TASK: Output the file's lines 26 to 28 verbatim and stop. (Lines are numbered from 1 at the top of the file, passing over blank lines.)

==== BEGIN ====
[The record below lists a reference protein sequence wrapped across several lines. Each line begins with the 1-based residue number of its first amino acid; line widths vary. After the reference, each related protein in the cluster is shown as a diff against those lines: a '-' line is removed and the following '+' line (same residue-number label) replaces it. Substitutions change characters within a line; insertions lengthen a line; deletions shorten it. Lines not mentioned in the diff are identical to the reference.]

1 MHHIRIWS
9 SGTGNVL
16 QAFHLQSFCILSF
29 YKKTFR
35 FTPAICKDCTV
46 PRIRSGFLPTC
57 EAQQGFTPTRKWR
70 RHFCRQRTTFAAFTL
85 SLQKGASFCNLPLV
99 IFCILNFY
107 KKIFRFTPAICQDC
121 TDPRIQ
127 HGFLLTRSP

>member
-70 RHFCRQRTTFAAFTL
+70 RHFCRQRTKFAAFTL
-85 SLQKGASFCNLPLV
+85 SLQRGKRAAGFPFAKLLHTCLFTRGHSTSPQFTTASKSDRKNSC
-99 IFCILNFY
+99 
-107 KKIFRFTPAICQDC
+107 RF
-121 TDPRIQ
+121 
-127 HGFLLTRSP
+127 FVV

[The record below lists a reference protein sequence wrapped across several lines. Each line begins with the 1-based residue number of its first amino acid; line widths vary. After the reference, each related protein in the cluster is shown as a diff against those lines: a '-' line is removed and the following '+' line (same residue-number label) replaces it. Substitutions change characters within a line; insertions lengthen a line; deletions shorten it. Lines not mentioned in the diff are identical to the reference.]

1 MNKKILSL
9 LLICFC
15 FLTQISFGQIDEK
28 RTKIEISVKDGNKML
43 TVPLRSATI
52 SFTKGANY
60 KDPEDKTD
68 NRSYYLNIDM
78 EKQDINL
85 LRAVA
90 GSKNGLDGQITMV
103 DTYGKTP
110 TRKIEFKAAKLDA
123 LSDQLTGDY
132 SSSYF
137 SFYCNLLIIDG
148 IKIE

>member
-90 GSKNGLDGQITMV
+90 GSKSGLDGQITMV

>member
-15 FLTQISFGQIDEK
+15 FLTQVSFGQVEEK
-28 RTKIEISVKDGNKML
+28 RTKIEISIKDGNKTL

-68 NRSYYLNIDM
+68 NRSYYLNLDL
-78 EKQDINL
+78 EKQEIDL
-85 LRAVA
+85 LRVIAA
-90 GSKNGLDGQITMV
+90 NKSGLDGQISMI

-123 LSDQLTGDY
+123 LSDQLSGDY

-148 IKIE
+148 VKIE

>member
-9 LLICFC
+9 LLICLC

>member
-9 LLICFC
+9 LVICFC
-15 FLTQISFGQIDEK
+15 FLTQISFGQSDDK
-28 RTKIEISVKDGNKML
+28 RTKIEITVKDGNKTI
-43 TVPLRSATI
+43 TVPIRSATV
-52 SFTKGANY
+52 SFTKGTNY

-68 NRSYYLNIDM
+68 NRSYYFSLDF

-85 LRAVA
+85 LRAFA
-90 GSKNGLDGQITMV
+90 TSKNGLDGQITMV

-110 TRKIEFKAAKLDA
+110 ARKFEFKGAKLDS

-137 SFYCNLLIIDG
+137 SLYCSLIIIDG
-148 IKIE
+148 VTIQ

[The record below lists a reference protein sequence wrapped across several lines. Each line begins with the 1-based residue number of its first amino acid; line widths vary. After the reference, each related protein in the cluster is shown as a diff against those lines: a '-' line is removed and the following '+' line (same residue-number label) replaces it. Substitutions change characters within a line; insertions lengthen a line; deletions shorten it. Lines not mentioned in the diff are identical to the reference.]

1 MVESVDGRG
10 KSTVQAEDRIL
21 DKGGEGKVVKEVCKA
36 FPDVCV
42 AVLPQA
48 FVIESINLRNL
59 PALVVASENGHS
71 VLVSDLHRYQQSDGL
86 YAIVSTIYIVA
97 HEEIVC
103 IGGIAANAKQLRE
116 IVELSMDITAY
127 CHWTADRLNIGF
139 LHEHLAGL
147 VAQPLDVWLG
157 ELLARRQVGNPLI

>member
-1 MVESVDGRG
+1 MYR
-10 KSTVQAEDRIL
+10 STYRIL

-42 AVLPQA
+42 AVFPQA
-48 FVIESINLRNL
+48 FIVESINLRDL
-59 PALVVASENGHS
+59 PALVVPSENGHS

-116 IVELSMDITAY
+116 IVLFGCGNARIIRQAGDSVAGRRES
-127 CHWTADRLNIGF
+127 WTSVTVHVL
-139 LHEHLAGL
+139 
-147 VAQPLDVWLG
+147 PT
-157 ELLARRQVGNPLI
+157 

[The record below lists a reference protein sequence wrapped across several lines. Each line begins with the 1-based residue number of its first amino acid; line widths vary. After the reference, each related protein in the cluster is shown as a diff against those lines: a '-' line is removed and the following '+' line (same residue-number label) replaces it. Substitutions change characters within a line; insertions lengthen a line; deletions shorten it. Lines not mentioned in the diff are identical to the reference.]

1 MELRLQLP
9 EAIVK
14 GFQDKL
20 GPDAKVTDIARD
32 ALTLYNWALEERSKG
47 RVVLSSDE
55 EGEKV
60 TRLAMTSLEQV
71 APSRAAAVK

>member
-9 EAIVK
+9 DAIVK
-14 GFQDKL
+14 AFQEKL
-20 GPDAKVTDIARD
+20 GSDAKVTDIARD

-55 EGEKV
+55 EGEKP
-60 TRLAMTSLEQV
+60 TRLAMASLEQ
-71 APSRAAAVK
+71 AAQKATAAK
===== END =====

-127 HGFLLTRSP
+127 FVV

[The record below lists a reference protein sequence wrapped across several lines. Each line begins with the 1-based residue number of its first amino acid; line widths vary. After the reference, each related protein in the cluster is shown as a diff against those lines: a '-' line is removed and the following '+' line (same residue-number label) replaces it. Substitutions change characters within a line; insertions lengthen a line; deletions shorten it. Lines not mentioned in the diff are identical to the reference.]